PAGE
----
Dere Street continues to be alined between Eildon Mid Hill and Eildon Hill North until it reaches a point about 50 yds NW of the Jedburgh-Crailing road. For the next 250 yds it is alined slightly SW of the summit of Eildon Mid Hill; at a like distance farther again to the NW it has diverged slightly to the SW and aims at the foot of Eildon Wester Hill on its SW side; and on the descent past the corner in the parish boundary towards NT 6688 2334 it swings back to the summit of Eildon Wester Hill. At NT 6688 2334 the direct line of the road is interrupted by the corner of a field which encroaches north-eastwards to the extent of the road's own breadth, and the modern track continues down hill along the NE side of the encroaching field. This displacement is obviously quite a modern feature, dating no doubt from the enclosure of these fields,and it seems very doubtful whether the remaining stretch of 1900 yds of road between this point and Jedfoot (NT 6614 2394) really represents the ancient Dere Street at all. The stone dyke on the SW side of the modern track appears to be largely built of bottoming stones, as if the old road had been entirely torn up following the encroachment. Farther down the hill, however, there is less evidence for the course, which must remain doubtful within about 20 yds to NE or SW.

The stretch of Dere Street extending from the Jedburgh - Crailing road to Jedfoot shows no features materially different from those noted farther SE, and in many places it is a good deal worse preserved. For 150 yds NW of the road a modern corduroy-road covers the Roman metalling.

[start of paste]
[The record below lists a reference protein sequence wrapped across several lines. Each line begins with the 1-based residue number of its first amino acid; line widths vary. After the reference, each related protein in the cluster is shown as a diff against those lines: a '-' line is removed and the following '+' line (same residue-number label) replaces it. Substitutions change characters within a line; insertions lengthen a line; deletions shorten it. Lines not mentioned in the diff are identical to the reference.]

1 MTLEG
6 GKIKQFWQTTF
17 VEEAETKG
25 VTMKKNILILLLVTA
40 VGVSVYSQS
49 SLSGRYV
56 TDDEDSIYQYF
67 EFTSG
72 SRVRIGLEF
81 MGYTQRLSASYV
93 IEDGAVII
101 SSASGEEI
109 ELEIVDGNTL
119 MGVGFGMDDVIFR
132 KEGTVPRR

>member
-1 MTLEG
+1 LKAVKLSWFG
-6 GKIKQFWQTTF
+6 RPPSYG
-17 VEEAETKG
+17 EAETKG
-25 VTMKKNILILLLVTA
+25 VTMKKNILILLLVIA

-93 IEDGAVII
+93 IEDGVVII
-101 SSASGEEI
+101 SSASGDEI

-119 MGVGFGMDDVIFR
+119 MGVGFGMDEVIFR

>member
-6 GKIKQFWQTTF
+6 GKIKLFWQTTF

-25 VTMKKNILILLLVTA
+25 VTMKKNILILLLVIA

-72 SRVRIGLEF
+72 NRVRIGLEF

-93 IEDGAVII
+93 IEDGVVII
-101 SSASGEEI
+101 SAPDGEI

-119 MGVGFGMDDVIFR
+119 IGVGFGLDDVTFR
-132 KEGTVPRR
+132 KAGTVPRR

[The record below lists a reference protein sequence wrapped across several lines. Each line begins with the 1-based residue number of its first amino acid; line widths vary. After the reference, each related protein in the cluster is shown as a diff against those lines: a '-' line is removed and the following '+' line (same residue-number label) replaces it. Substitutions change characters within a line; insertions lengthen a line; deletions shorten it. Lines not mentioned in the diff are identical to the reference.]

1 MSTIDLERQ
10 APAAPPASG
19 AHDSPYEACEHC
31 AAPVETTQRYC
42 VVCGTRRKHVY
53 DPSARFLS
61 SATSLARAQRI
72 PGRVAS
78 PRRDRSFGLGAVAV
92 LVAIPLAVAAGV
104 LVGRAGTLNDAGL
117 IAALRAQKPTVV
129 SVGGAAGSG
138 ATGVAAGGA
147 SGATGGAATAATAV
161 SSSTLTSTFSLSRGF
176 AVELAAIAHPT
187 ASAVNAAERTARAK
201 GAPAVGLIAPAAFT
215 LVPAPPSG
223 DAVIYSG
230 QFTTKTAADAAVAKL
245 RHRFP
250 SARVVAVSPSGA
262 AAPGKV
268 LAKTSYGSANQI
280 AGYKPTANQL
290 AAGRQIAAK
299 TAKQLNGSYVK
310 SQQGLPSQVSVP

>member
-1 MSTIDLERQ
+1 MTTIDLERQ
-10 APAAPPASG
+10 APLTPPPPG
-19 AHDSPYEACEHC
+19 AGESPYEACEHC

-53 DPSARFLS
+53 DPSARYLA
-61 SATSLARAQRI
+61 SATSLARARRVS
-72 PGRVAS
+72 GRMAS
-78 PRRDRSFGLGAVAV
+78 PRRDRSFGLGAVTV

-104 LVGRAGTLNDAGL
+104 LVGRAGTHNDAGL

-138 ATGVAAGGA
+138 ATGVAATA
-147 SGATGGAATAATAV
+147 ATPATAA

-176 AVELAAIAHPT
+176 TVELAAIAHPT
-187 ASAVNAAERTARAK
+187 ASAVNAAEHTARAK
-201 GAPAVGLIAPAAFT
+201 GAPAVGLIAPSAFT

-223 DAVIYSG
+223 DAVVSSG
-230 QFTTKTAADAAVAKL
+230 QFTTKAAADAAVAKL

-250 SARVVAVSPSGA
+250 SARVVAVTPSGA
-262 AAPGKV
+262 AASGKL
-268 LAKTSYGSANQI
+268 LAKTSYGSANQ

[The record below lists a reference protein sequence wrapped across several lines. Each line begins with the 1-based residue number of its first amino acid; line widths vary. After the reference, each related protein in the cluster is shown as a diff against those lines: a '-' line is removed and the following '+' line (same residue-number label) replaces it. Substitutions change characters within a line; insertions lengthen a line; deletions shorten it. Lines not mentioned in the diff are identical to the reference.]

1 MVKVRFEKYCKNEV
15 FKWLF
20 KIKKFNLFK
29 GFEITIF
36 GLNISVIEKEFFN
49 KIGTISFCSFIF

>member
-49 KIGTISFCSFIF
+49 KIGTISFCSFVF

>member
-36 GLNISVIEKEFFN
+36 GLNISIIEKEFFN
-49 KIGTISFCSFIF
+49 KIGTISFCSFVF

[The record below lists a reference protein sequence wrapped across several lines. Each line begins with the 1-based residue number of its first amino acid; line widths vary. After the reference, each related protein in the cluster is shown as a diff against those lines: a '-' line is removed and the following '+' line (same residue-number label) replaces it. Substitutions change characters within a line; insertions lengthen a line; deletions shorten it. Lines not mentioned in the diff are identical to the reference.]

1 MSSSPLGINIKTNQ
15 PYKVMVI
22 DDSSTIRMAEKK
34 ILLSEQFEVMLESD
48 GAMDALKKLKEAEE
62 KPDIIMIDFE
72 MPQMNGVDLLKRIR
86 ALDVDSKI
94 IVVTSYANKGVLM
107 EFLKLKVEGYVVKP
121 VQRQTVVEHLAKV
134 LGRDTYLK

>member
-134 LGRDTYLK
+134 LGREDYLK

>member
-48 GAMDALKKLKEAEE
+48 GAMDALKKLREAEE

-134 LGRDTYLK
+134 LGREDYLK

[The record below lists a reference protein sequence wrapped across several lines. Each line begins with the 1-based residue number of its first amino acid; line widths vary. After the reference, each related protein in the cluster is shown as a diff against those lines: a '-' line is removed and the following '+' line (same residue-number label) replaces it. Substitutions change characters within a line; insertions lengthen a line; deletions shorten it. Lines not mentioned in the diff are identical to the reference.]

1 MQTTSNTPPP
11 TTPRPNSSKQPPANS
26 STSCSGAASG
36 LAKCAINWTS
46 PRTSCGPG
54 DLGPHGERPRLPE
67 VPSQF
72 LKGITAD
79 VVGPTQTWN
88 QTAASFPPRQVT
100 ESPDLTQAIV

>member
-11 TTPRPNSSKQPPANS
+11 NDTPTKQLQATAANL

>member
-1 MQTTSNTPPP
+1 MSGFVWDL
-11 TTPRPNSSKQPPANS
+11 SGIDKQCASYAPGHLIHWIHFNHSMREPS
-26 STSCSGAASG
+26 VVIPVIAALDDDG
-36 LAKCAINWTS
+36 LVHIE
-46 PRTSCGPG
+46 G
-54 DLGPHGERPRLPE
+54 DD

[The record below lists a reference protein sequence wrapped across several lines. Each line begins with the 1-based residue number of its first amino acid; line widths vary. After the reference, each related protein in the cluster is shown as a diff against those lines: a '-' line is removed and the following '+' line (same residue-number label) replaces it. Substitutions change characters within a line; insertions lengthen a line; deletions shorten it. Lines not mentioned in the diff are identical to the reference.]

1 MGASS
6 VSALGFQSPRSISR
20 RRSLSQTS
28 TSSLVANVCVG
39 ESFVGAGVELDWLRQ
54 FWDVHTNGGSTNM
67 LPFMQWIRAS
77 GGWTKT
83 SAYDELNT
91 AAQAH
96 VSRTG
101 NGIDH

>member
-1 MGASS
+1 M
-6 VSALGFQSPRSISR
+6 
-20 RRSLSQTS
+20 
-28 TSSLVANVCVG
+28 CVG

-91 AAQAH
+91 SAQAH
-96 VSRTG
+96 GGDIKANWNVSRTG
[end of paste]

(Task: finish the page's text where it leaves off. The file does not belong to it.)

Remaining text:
Beyond the corduroy, metalling appears in the centre of the roadway. On the summit overlooking the Jed Water, the causeway is preserved to a width of 25 ft, though worn down to the bottoming by the traffic-track on the SW side. Where the traffic-track is more deeply worn the mound appears as a more distinctive feature, while elsewhere the whole of the central strip is being worn down to the bottoming, which frequently appears. On the steep descent a deep, fresh cutting discloses on the NE the remains of the bottoming for some 20 yds. The stones lie near the surface and on top of a whitish leached layer. No further remains are to be seen beyond the encroachment mentioned above.